Anyone who cannot see the philosophical similarity between these two marvelous SF authors is working hard to keep the blinders in place. To be sure there were also differences -- of the two, Heinlein holds the prize for a sense of ethics. Nevertheless, they both suggested political systems that were later branded as fascist by unthinking zombies who resemble (at least intellectually) the lead toadies in each book. As I said with "Atlas Shrugged," I say with "Starship Troopers," I do not agree with what he says, but his points certainly resonate...
As to the second half of this review, though the book was worth listening to, it wasn't because of the narrator (whose name wasn't worth remembering). The man was almost lethargic in his reading, his pacing was off, and I got the sense that he really didn't feel the lead character, Juan Rico. Get this book, and listen to it, but be prepared to be disturbed; Heinlein does not pull punches when it comes to social commentary. Get this book and listen to it, but not because the narrator is worthy of praise; this audio book succeeds in spite of his lackluster performance.
I've both read and listened to this very fine if sad tome and in both media the hurt and pain that Lewis feels on the death of his beloved H comes through in spades. Lewis spares no feelings as he lashes out at this world and the Other World for taking the one woman in his life that had made a difference. In the end, he reconciles himself to fate and to Fate and Faith, but the journey is long, and the days of pain numerous. I usually warn someone not to read/listen to a book if one is depressed. In this case, I encourage it. You will find yourself identifying with Lewis' travails and, hopefully, when done you will find new joy and a renewed hope at the end of the journey. This book is a book of Faith, but in order to get there, one has to cross the chasm of Doubt. This Lewis does, but the journey is painful, and full of personal introspection. Give him the benefit of the doubt and trust him as he finally concluded that he must trust Him for all outcomes.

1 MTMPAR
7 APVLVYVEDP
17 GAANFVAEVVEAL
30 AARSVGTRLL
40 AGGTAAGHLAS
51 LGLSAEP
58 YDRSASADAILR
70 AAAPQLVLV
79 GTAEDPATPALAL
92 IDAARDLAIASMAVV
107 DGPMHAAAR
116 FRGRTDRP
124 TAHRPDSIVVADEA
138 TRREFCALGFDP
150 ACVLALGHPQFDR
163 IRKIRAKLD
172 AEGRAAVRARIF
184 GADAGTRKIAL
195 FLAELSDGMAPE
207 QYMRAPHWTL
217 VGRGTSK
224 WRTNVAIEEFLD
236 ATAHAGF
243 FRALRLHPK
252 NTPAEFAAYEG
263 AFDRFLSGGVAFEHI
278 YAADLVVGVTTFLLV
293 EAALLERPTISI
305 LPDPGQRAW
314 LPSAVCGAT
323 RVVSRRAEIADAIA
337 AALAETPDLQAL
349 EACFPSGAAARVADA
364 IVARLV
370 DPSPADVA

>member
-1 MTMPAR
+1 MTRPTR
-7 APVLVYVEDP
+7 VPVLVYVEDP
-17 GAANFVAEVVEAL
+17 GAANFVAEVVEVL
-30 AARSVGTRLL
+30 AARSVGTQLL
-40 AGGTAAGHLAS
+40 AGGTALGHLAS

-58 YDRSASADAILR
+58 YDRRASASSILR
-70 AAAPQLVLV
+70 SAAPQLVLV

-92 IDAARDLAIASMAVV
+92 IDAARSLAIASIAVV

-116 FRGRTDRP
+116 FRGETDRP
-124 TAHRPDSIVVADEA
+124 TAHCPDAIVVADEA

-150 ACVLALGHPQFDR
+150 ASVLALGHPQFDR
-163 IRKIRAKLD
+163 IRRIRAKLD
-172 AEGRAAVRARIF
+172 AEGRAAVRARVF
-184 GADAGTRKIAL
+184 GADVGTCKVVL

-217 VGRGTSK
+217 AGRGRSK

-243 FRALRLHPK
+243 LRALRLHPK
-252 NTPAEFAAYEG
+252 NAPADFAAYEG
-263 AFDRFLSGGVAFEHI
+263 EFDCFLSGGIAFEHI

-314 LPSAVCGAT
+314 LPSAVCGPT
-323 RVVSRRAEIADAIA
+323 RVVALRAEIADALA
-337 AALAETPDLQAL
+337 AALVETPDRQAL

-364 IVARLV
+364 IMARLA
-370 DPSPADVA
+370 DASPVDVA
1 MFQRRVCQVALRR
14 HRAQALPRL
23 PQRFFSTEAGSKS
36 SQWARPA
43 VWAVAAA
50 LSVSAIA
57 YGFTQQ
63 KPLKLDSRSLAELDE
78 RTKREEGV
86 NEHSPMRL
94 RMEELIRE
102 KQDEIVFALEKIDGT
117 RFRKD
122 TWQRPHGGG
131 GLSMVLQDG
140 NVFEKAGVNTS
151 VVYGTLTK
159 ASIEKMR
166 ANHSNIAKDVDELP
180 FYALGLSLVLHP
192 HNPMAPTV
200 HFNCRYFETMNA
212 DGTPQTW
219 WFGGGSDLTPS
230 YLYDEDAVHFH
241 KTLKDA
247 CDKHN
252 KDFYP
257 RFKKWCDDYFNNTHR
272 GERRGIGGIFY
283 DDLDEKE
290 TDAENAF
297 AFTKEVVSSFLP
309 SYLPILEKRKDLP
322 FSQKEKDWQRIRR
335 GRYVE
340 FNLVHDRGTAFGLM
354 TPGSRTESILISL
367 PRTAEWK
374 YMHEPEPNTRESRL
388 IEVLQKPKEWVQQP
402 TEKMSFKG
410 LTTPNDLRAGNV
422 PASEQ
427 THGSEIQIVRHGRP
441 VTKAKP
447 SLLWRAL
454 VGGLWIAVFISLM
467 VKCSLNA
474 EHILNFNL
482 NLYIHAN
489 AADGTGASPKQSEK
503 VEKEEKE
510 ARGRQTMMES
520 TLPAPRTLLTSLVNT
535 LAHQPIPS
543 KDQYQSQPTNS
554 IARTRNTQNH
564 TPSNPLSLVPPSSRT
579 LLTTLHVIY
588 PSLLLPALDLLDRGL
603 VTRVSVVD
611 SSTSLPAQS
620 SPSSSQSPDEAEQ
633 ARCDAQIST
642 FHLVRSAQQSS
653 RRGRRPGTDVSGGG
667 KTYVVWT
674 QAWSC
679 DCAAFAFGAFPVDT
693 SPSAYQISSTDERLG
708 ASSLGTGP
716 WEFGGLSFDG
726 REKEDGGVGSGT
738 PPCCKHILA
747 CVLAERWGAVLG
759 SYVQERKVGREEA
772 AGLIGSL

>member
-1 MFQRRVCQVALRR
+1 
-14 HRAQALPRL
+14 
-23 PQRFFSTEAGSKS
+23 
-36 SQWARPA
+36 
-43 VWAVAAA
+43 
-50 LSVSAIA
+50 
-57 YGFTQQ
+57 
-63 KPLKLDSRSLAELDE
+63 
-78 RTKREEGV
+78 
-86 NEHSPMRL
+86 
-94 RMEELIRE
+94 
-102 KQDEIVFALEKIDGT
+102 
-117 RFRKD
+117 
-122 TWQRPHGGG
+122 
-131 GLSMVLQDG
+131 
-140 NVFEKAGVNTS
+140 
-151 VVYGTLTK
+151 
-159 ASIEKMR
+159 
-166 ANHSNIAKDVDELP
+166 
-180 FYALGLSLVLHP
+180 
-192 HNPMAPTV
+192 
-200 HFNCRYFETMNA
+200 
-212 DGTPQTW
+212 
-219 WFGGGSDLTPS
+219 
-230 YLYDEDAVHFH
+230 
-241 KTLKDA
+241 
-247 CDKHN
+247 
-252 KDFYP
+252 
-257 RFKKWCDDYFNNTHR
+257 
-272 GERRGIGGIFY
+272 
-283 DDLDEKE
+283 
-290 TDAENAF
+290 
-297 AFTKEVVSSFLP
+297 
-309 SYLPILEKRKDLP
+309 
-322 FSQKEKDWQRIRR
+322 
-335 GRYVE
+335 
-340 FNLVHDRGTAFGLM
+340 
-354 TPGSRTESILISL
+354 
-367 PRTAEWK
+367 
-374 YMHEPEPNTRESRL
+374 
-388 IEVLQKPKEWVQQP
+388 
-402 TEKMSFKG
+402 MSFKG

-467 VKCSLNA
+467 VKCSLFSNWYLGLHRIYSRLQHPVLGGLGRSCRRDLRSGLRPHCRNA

The reader is British. What else is there to say. He reads well, adds the correct amount of emphasis where needed. His accent does not get in the way, and even adds a small amount of charm to the narration, but at the same time, he is British and in passages that rubbed me the wrong way. Still, his voice added to Lewis' voice produced a remarkable work worthy of consideration, especially if one is going through grief him/herself. This is a treasure. Pick it up and learn from it.